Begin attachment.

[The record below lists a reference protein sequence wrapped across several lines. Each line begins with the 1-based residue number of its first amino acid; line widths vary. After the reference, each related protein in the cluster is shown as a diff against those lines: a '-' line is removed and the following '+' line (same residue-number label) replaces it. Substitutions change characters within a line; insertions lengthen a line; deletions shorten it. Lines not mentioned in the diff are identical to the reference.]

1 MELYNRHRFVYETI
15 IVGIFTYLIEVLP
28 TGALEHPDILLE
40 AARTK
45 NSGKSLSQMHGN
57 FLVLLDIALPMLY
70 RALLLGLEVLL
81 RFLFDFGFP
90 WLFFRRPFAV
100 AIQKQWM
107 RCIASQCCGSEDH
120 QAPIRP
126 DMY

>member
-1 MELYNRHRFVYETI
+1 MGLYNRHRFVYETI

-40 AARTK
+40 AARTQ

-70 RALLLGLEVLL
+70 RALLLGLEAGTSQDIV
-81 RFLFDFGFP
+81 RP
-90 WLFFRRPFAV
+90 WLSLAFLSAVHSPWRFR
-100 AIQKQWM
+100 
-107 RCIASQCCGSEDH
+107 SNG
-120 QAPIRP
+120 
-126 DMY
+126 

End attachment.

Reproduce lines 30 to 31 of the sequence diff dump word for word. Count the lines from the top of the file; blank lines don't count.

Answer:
-120 QAPIRP
+120 